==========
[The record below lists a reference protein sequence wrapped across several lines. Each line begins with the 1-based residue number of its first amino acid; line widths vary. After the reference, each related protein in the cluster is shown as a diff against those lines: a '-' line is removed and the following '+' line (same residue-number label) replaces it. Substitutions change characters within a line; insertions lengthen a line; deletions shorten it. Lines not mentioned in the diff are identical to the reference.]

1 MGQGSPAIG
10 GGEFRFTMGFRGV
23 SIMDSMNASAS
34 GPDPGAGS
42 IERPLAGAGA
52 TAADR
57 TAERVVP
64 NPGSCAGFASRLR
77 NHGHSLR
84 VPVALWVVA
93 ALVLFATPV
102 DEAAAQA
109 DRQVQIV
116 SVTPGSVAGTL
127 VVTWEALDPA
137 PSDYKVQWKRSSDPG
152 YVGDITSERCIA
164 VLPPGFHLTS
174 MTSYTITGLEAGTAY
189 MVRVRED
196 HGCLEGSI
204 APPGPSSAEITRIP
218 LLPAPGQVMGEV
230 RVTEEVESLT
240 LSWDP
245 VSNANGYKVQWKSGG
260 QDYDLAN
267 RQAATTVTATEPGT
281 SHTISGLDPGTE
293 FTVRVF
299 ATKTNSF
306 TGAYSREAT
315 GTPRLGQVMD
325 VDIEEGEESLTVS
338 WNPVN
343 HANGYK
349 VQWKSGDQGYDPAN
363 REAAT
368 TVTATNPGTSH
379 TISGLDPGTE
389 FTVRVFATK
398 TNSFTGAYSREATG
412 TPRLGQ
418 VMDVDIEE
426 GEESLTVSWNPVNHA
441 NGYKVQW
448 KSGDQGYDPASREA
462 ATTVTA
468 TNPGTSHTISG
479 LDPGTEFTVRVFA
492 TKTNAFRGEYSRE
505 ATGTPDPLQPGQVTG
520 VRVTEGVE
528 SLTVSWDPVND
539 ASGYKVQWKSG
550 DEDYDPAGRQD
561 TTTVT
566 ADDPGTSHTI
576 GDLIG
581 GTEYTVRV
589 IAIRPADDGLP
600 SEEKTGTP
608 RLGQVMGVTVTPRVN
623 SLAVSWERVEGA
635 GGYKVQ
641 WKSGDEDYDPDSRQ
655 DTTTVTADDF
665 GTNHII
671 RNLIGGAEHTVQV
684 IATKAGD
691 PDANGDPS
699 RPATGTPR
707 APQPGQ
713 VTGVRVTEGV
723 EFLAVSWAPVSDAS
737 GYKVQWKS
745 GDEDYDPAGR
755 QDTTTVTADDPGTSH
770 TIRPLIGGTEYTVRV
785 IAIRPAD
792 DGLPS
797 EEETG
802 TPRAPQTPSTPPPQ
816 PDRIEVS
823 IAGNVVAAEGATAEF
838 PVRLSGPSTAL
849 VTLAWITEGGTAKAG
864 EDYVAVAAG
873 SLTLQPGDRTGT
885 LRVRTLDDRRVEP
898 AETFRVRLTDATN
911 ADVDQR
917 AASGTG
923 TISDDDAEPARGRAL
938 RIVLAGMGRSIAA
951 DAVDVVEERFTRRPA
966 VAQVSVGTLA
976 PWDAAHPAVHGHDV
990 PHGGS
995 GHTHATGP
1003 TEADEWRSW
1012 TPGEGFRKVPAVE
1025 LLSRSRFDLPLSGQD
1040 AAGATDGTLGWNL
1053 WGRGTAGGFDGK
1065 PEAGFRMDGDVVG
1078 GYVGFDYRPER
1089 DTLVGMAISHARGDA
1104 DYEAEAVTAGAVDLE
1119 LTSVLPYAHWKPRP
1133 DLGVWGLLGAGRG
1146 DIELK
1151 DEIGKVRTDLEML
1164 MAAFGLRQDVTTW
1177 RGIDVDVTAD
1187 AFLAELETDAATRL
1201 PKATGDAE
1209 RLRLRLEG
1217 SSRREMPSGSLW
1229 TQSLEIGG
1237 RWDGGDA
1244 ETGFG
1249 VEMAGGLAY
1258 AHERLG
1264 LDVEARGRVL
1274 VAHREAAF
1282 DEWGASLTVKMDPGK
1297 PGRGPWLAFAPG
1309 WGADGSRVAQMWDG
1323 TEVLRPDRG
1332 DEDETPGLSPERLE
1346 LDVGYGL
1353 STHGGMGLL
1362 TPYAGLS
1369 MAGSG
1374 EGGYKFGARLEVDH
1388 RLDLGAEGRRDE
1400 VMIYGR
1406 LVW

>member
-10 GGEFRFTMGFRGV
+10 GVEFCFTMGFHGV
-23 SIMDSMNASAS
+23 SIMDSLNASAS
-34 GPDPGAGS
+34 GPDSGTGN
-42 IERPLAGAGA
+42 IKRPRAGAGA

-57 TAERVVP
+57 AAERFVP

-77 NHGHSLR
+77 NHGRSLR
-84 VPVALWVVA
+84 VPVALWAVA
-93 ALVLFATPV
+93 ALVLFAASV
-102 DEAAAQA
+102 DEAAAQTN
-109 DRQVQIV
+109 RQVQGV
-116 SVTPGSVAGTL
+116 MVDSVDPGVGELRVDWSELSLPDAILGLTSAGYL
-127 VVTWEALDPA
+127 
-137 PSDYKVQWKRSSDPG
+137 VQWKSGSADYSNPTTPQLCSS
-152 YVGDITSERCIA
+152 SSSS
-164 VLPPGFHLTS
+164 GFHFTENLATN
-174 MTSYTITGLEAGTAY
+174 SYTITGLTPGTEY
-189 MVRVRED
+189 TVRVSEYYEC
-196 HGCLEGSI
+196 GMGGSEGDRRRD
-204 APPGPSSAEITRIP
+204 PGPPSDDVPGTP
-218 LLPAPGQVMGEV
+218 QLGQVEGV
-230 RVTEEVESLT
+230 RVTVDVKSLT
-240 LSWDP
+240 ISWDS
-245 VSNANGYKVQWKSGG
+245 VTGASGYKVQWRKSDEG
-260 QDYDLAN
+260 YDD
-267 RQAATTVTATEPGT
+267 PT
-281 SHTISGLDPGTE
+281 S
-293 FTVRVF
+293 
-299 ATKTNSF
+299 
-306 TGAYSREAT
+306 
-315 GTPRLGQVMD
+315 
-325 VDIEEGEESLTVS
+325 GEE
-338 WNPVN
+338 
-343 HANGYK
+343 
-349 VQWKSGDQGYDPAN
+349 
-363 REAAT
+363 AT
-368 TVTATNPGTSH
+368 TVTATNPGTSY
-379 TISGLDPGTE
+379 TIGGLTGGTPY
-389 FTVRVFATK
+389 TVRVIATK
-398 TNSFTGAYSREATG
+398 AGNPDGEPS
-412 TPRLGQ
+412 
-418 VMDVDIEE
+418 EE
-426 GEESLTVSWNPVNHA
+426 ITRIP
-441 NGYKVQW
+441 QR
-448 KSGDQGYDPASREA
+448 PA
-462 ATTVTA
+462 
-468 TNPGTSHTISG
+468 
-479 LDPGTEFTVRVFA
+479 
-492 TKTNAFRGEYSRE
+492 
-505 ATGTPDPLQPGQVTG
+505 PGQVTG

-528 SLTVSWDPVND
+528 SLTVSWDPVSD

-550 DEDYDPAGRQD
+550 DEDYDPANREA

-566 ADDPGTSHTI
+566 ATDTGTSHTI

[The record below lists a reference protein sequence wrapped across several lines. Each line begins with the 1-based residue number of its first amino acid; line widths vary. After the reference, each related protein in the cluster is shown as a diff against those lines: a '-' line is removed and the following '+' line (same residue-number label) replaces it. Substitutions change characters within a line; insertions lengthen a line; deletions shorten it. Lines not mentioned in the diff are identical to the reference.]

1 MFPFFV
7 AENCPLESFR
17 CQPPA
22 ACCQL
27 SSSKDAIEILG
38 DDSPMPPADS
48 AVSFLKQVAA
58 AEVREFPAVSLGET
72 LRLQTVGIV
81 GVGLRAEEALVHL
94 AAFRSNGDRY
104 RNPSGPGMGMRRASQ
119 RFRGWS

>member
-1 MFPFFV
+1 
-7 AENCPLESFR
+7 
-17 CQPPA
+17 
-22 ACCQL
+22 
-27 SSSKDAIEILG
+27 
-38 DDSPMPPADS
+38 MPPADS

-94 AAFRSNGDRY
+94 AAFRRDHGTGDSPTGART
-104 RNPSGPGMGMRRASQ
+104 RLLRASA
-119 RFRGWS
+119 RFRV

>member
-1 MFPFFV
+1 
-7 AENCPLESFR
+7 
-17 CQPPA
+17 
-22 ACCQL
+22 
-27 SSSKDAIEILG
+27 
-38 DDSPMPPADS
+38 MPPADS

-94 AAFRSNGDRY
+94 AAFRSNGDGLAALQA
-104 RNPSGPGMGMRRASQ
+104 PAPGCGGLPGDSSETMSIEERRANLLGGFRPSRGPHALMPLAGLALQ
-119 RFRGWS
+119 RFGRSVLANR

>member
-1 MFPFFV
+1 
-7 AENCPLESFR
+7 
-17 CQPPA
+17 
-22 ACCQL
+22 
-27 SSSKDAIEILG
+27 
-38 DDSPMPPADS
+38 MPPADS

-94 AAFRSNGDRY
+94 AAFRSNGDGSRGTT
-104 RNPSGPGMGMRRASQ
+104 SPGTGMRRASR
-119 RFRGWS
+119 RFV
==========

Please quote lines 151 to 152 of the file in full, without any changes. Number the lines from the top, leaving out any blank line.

+57 AAERFVP

-77 NHGHSLR